Non-vaccinated1732 (54.3)989 (61.9)743 (46.7)<0.001
      Vaccinated1455 (45.7)608 (38.1)847 (53.3)
      Vaccination category
      Non-vaccinated: never received a vaccine dose or duration between first dose of two-dose vaccine, or one dose of a single-dose regimen and index test was less than 14 days. Partially vaccinated: received one dose of a two-dose vaccine at least 14 days before the index test and had either not received the second dose or less than 14 days had elapsed between the second dose and time of index test. Fully vaccinated: received second dose of a two-dose vaccine or one dose of a single-dose regimen 14 or more days before the index test
      Non-vaccinated1164 (36.5)670 (42.0)494 (31.1)<0.001
      Partially vaccinated568 (17.8)319 (20.0)249 (15.7)
      Fully vaccinated1455 (45.7)608 (38.1)847 (53.3)
      Type of vaccine administered
      mRNA vaccines: Pfizer-BioNTech, Moderna; Inactivated vaccines: Sinopharm, Sinovac; Viral-vector vaccines: Oxford/AstraZeneca, Sputnik-V, CanSinoBIO, Janssen
      n=1455n=608n=847
      RNA16 (1.1)5 (0.8)11 (1.3)0.18
      Inactivated1269 (87.2)537 (88.3)732 (86.4)
      Vector170 (11.7)66 (10.9)104 (12.3)
      Brand of vaccine administeredn=1455n=608n=847
      Pfizer-BioNTech8 (0.5)4 (0.7)4 (0.5)0.05
      Moderna8 (0.5)1 (0.2)7 (0.8)
      Sinopharm896 (61.6)387 (63.7)509 (60.1)
      Sinovac373 (25.6)150 (24.7)223 (26.3)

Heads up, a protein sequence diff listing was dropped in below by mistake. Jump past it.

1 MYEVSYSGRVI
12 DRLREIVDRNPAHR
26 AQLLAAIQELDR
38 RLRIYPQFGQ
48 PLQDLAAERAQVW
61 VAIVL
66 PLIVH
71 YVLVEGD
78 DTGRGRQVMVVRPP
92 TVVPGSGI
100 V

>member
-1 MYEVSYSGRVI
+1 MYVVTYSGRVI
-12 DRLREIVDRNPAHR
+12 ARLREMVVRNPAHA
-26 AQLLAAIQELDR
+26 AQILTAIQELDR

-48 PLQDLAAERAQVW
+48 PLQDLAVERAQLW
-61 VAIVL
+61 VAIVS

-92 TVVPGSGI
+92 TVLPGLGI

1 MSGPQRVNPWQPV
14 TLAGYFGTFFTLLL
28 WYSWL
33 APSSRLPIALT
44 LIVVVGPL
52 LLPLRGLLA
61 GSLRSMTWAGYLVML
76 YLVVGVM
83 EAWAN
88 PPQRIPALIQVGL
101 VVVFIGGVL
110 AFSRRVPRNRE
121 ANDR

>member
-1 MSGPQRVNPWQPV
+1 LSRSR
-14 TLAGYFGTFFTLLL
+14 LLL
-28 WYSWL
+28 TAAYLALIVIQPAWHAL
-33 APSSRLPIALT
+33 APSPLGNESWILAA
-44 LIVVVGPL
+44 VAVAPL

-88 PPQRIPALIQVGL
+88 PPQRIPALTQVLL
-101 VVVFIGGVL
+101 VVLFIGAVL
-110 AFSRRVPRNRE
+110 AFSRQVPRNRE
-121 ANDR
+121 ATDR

Oxford/AstraZeneca6 (0.4)3 (0.5)3 (0.4)
      Sputnik-V33 (2.3)12 (2.0)21 (2.5)
      CanSinoBIO129 (8.9)51 (8.4)78 (9.2)
      Janssen2 (0.1)0 (0)2 (0.1)
      low asterisk Ethnic groups from other parts of Pakistan
      low asterisklow asterisk Use of more than one type of facemask
      low asterisklow asterisklow asterisk Includes: high cholesterol, thyroid problems, allergies, renal disorders, etc.
      Vaccinated: one dose of any vaccine received before the index test
      ᵻᵻ Non-vaccinated: never received a vaccine dose or duration between first dose of two-dose vaccine, or one dose of a single-dose regimen and index test was less than 14 days.Partially vaccinated: received one dose of a two-dose vaccine at least 14 days before the index test and had either not received the second dose or less than 14 days had elapsed between the second dose and time of index test.Fully vaccinated: received second dose of a two-dose vaccine or one dose of a single-dose regimen 14 or more days before the index test
      ᵻᵻᵻ mRNA vaccines: Pfizer-BioNTech, Moderna; Inactivated vaccines: Sinopharm, Sinovac; Viral-vector vaccines: Oxford/AstraZeneca, Sputnik-V, CanSinoBIO, Janssen
      After adjusting for age, gender, healthcare worker status, past COVID-19 infection, use of non-pharmaceutical interventions, diabetes, and hypertension, it was found that two doses of mRNA vaccines conferred the greatest protection (VE: 67·4%; 95% CI: 1·8-89·2%), followed by Sputnik-V (VE: 58·5%; 95% CI: 12·8-80·2%), Sinovac (49·3%; 95% CI: 34·8-60·6%) and Sinopharm (VE: 33·8%; 95% CI: 18·6, 46·1%) (Figure 1), while a single shot of CanSinoBIO was 47·9% effective in preventing symptomatic COVID-19. Among the partially vaccinated participants, VE estimates were lower, 29·8% for the mRNA vaccines, and 31·8% for Oxford/AstraZeneca. One dose of inactivated vaccines was ineffective in providing protection against symptomatic COVID-19 infection (Figure 1).
      Figure 1:
      Figure 1Graph showing VE (95% CI) among fully vaccinated participants
      We found that two doses of inactivated vaccines had lower effectiveness against symptomatic disease (between 34% and 48%) compared with 2 doses of the mRNA vaccine (67%) during the period when the delta variant was in circulation. Overall, these estimates are lower than previous clinical trials (